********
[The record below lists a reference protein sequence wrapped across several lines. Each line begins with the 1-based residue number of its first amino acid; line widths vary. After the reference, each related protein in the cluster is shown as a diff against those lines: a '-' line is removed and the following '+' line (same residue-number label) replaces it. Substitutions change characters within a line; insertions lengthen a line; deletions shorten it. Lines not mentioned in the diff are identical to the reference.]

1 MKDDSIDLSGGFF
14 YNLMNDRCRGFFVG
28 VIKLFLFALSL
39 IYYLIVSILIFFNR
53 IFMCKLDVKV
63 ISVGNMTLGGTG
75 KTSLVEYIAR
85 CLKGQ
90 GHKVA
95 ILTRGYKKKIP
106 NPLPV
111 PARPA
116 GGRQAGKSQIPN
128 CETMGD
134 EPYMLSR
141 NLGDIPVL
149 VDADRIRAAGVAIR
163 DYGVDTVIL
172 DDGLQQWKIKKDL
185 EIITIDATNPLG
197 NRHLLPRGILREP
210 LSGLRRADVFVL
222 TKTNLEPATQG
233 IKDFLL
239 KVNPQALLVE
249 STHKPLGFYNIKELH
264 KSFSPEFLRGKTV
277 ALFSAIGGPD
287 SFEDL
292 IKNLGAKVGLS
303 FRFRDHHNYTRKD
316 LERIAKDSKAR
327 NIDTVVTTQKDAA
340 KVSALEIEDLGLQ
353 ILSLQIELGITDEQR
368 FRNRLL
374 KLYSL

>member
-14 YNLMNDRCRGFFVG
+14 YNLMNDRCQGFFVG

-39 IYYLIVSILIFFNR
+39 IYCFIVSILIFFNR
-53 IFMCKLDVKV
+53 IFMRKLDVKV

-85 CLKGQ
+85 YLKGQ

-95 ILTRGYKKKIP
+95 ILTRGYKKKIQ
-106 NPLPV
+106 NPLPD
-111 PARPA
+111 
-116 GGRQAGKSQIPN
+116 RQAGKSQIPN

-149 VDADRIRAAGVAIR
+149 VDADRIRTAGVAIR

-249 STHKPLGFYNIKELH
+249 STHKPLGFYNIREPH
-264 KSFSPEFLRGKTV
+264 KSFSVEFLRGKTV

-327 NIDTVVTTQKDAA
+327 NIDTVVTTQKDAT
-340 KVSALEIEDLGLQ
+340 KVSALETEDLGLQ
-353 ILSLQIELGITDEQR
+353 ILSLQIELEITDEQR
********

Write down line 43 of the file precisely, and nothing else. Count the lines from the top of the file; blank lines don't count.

+39 IYCFIVSILIFFNR